Send pictures. Send or email pictures of your friend’s child that they may not have seen before. These have now become more valuable than gold. If there is a memorial page for their child, consider posting pictures there. If not, think twice before you post these on social media. You do not want to catch your friend off-guard.
Share memories. All parents love hearing stories about their kids. Bereaved parents want to know that their children will be remembered. Don’t be afraid to say their child’s name and tell stories. Yes, there may be tears. As people gather together and share stories of their child, take the time to write them down or make a video to send to your friend in a few months.(No, they won't be over it by then)
Give books.Here are my three suggestions (of course, one is mine):
11. Remember the anniversary of their child's death, their child's birthday, Mother's Day and Christmas, etc. Consider sending a card or a gift on one or all of those occasions.
Here is a nice idea:
While you are busy doing, try to avoid saying these things:
“I know exactly how you feel.” Unless your child has also died, you have no idea. (I’m glad you don’t)
Instead say, “I have no idea how you feel. I’m sorry.”
“Let me know if you need anything.” Bereaved parents will not let you know. They have no idea what they need.
Instead try, “What do you need me to do for you right now? Can I bring supper? Wash your car? Walk your dog?”
“Everything happens for a reason.” This is not comforting to a parent whose world has just been shattered. What possible reason could there be for a child to die before his/her parents?
Instead say, “I don’t know why this happened. This is terrible. I’m sorry you have to deal with this.”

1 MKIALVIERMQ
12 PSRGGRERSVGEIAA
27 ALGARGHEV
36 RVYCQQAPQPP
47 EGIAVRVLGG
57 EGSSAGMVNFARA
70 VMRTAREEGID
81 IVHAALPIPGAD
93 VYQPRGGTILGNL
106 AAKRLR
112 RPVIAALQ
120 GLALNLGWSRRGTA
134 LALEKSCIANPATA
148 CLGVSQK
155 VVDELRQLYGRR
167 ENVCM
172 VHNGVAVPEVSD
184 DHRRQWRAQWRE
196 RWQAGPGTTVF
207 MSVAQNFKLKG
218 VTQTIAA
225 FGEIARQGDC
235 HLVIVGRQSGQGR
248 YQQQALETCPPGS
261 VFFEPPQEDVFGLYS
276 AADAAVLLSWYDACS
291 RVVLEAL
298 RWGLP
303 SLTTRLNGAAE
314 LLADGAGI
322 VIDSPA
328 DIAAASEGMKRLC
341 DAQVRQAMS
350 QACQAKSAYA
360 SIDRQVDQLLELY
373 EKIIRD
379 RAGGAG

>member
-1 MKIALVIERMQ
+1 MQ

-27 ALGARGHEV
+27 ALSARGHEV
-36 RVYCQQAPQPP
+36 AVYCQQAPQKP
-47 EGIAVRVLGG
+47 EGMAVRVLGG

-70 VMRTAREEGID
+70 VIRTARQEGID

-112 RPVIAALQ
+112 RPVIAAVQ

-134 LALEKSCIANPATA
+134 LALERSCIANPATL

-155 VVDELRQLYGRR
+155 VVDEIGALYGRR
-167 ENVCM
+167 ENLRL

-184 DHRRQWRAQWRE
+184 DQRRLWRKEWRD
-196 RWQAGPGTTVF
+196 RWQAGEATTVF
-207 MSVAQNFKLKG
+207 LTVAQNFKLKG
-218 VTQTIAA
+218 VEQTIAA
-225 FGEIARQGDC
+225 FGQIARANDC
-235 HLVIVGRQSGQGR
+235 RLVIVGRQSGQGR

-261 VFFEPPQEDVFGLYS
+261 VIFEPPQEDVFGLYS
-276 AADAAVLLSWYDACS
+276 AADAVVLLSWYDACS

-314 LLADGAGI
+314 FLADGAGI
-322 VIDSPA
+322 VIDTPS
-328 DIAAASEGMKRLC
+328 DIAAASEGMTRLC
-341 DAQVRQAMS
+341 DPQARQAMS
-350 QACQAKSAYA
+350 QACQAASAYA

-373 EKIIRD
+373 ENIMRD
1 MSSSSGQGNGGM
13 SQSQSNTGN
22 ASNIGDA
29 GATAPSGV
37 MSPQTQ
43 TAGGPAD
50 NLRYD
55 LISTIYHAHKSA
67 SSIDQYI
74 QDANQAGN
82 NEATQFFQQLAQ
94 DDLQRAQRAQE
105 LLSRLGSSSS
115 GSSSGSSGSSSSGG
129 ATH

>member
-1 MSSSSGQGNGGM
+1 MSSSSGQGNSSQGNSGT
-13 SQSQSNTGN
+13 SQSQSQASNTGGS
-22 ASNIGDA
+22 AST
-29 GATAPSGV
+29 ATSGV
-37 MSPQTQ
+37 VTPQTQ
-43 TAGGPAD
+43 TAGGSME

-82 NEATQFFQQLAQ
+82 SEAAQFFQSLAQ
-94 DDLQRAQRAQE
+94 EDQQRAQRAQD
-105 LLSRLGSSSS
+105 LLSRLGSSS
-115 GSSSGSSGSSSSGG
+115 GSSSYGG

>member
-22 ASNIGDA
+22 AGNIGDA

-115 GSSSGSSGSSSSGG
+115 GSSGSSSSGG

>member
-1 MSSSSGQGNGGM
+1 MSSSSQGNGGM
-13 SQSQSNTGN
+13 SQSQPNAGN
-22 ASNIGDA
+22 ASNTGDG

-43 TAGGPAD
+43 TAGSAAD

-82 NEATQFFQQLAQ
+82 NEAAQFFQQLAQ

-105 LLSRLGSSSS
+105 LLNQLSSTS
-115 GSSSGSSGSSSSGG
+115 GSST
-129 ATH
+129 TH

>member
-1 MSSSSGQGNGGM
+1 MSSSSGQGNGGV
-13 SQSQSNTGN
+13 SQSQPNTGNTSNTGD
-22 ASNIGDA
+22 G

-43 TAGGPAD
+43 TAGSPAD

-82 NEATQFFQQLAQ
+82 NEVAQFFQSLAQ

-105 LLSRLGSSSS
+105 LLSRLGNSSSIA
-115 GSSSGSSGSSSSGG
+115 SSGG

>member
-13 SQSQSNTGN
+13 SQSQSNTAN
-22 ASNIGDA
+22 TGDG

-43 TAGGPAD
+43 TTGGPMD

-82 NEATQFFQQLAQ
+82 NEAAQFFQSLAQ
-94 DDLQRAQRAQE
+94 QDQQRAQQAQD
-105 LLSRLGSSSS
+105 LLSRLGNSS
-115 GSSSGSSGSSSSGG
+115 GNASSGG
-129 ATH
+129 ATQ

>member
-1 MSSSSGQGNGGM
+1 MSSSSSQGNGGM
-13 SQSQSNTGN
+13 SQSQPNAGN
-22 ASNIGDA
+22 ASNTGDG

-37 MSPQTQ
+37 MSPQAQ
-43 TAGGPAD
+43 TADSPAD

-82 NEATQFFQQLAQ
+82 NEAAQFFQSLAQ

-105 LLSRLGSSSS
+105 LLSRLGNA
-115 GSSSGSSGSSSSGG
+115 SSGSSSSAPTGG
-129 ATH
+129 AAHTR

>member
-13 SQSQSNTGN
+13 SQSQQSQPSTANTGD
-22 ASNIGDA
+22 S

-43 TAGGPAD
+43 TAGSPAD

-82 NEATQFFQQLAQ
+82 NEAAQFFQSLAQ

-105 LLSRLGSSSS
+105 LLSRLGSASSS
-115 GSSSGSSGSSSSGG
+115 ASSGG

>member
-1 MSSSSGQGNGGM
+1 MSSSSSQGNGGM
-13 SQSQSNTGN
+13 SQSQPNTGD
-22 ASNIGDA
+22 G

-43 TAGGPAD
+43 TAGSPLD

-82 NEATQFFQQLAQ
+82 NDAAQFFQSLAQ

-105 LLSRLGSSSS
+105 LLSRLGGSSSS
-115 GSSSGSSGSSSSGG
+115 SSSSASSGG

“At least you have other kids.” Would you like to choose one of your children to live without? Enough said.
Instead, just say nothing if this is all you can think to say!
“You are so strong.” Nope, not true. Bereaved parents are not any stronger than anyone else; they are doing the best they can with their horrible circumstance.
Instead say, “I know this is difficult for you. I am here for you. I love you.”
Ironically, I finished this post the morning of April 6, 2018, hours before many Canadian families were affected by one of the worst vehicle collisions I have ever read about in my life.
As I scrolled through the Facebook posts of strangers offering condolences and prayers, all I could think was:
I hope each of those parents has friends who are willing to do more than post on Facebook, who are willing to be present to help them over the days, weeks, months and years to come—long after the Facebook world moves on.
Have the courage to be that friend.
I never would have survived Garrett's death without mine.
As a bereaved mom, I know how lonely child loss can feel. It is my mission to help other bereaved parents feel less alone and to offer support through my writing.
Check out the free excerpt of my book using the “Look Inside” feature on Amazon here: After the Flowers Die: A Handbook of Heartache, Hope and Healing After Losing a Child